Artificial intelligence (AI) has become essential to the ways we function as a society. Interacting with systems that leverage AI is exciting when you receive a great song or movie recommendation, but not so much when it comes to determining whether you qualify for a financial loan, get interviewed for a job or receive specific medical treatment with systemic and algorithmic bias. What Is Trustworthy AI & Why Is It Important?
You might have come across these or similar headlines over the past several years, as an alarming number of AI-biased incidents have become more frequent and widespread:
- Amazon scraps secret AI recruiting tool that showed bias against women
- Wrongfully arrested man sues Detroit police over false facial recognition match
- Apple Card algorithm sparks gender bias allegations against Goldman Sachs
- New York regulator probes UnitedHealth algorithm for racial bias
These situations–which are detrimental to society and businesses alike–are a result of AI applications or systems not being « trustworthy, » meaning they’ve failed to be designed and operated in a lawful, ethical and robust manner according to the definition from the European Committee (EC).
AS AI COMPLEXITY INCREASES, SO DOES RISK ASSESSMENT COMPLEXITY
To provide guidance to organizations developing and running AI systems, the EC outlines several key principles that are required in order to be considered trustworthy. While this guidance is applicable to companies with business in the EU, many regulatory bodies around the world are following suit. Therefore, every organization that touches any part of AI should implement this (or a similar) system of principles and related techniques that covers the following: human agency and oversight; technical robustness and safety; privacy and data governance; transparency; diversity, non-discrimination and fairness; societal and environmental wellbeing; and accountability.
These principles should be used to inform the development and responsible use of AI technologies. With the increasing complexity of AI however, the risks related to violating any of these principles are growing. We’re not just talking about the evolution of more advanced and sophisticated data processing and modeling techniques, but also about emerging regulatory guidance, standards and policies. It’s becoming more challenging to improve, assess and audit AI solutions for the variety of risk scenarios, as well as evaluate potential adverse impacts on your business and customers, as shown in the graphic below:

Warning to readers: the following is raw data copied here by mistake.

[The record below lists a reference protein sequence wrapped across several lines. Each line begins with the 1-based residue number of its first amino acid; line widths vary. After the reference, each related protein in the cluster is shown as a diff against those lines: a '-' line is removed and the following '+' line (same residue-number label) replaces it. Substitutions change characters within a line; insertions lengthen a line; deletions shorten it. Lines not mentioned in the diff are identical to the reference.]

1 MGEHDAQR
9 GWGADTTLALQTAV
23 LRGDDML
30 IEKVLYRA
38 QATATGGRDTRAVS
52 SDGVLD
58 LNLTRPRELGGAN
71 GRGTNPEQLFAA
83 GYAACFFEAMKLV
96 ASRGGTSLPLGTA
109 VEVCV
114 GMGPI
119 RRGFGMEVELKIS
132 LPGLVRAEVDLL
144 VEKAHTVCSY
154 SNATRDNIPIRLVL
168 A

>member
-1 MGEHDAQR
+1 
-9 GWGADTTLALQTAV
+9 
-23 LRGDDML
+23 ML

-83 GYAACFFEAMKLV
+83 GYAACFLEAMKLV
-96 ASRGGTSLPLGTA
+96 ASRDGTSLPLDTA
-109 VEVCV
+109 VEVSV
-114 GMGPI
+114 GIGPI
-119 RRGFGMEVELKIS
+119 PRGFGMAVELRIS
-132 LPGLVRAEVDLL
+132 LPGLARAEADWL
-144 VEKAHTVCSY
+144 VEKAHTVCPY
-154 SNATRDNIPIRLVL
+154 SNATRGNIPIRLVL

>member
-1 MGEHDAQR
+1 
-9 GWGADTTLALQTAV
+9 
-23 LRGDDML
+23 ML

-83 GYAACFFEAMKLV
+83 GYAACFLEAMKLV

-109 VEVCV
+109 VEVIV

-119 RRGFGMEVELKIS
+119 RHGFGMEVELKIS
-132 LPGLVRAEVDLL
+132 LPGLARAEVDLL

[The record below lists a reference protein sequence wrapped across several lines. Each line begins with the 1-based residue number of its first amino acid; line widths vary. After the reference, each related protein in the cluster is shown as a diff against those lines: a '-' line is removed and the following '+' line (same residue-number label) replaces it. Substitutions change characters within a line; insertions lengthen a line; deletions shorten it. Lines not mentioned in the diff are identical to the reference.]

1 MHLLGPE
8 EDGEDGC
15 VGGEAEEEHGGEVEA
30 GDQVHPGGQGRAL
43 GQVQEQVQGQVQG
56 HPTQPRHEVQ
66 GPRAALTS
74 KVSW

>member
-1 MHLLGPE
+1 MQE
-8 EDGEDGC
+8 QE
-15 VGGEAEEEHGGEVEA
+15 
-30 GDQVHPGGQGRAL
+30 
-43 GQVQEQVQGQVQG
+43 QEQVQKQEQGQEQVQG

We all know how notoriously hard it is to plan and manage organizational change around AI, let alone ensuring ethics in how AI systems and applications are designed, used and maintained in the face of mounting challenges. So, it’s not surprising to see many organizations downplaying risks and deprioritizing efforts to mitigate them. For example, respondents in a recent global AI survey shared that they would evaluate risks associated with compromised equity and fairness or violating individual privacy substantially lower than the risks of being out of regulatory compliance. That’s why the EC is just one of the many lawmaking bodies and agencies expressing concerns, issuing calls for action and increasing regulatory pressure to enforce trustworthy AI.
SETTING YOUR ORGANIZATION UP FOR ETHICAL SUCCESS
So, what should organizations do to manage the emerging risks of incompliance? While regulatory guidance and best practices are still in the very early stages of development, there’s one thing that seems to be quite certain: Mitigating risks associated with AI incidents by preventing them in a timely and effective manner is as much about establishing cross-functional ownership and governance and building an organization-wide awareness and culture, as it is about the methods and techniques used in research and development for ethical AI.
The practical, managerial, operational and engineering implications of this proposition for an AI-ethical organization should include:
- Having the ability to look inside the « black box » to understand how AI automates the decision-making process across industries and ensures bias-free and fair outcomes
- Establishing an AI model governance aligned with regulatory guidance, allowing both public and private sectors to work toward laws, standards and best practices
- Implementing product lifecycle and risk management frameworks tailored specifically to AI products, with a focus on data quality management aspects
- Adopting early prevention, performance monitoring and risk mitigation strategies embedded into the workflows for development and releasing products
This may sound like a lot to add to your organization’s AI department, which is often perceived as an expensive cost-center by management. However, the downside of doing little to nothing shouldn’t be underappreciated. Along with regulatory audits and fines, businesses can lose their market share and competitive edge when they misuse AI. When AI products do not perform well for a group of consumers, completely ignore them or discriminate against them, consumers will shift to a more responsible alternative. More importantly, these issues cause irrevocable damage to brand value.
As the AI market continues to evolve, your organization cannot afford to wait until regulatory measures are signed, sealed and delivered. The time is now to consider how you should be properly structured and organized to effectively design and operate trustworthy AI.
Stay tuned for our next post where we will dive into the first topic listed above, also known as “Explainable AI.”